training and testing blue and red respectively.

Now, this model shows both under fitting for the low order polynomials,

as well as over fitting for these really high polynomials.

And that Seventh Order does a pretty good job of fitting.

So, how do we know, how do we figure out that write out value?

Well, one way to do it is to actually do a particular statistic and compute the model,

fit it to our training data,

and then compute what is the test air based on that particular metric.

So we can plot that.

This is now showing the model performance for the training data in

the blue dot dash line and the test data for the solid line.

And you could see that the score drops rapidly until we get to about five,

then it sort of flattens off and then after about seven or eight,

it starts actually going up a little bit for the test data.

This indicates that our optimal fit is occurring somewhere in here.

Now, when we want to do regularization,

we can imply Ridge,

Lasso or Elastic Net.

The ridge regression that we're going to demonstrate,

adds a penalty term,

which is technically the L2 norm of the regression coefficients,

that was just the Euclidean Norm, if you remember.

And the idea, is that it's to smooth fits out,

to penalize wildly fluctuating fits.

Now, this is a little more complex to demonstrate,

because if we're trying to show fit coefficients, technically,

we would want to be showing all the way out to 20th order,

doing that would make a very wide display.

And so, we're only going to show the first seven coefficient fits here.

We're going to fit this model.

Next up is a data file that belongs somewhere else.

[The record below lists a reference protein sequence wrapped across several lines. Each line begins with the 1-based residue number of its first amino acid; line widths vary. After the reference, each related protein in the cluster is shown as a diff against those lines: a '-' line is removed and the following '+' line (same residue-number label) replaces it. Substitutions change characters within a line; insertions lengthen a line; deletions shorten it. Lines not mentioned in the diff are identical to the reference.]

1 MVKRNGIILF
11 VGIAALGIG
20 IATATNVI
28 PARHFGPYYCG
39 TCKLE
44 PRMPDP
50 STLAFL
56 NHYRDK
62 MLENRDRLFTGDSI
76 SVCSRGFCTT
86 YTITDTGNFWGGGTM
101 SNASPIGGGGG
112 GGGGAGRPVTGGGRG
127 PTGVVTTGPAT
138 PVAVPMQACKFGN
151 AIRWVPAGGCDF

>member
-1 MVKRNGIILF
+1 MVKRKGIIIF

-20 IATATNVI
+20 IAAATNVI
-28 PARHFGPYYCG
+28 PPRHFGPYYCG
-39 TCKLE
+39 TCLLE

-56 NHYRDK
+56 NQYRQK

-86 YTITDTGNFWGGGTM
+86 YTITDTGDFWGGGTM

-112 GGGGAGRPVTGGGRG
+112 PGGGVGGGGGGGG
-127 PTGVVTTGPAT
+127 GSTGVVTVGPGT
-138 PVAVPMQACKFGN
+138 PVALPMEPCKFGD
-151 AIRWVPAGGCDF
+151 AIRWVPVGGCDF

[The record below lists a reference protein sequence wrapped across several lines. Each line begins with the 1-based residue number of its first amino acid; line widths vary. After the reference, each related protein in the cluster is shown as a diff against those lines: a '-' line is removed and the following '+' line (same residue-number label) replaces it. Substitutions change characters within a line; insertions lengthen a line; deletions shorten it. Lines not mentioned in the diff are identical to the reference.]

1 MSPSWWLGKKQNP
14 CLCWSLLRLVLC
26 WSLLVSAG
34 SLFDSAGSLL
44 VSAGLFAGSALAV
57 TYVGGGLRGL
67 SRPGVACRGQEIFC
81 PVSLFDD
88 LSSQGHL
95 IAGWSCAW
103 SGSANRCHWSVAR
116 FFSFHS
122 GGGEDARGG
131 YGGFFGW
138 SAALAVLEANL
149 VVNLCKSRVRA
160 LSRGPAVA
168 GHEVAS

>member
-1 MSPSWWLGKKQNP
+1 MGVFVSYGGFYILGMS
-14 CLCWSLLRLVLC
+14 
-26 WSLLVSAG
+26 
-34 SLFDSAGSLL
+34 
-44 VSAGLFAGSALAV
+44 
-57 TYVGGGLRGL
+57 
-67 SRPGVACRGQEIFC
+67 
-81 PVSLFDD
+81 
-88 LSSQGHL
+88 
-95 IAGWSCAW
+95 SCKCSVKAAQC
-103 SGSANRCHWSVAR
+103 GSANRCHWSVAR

It's going to actually be a 17th order polynomial fit to

the data and we're going to plot and display the fit coefficients.

So when we have alpha,

which is the effect of the ridge regression.

When it's zero, there's no effect.

You can see that these terms are very big.

Remember, truly, we're going out to 17th order.

As we start applying these,

you notice that these numbers are dropping, becoming much smaller.

That's the impact of ridge regression,

that it penalizes wildly fluctuating fits

and encourages smaller coefficients for these higher order terms.

If I actually make that a little smaller,

you should be able to see the full terms here.

There I made them a little smaller,

so now you can see the coefficients and how it starts off very high and then it drops.

You also now can see the fits.

So here's the fits to the day.

This is 17th order polynomial.

Let me start with alpha equals zero.

Notice It's doing a horrible job of fitting.

The deflection is not even going through hardly any of these fits.

As soon as we start adding in an alpha though,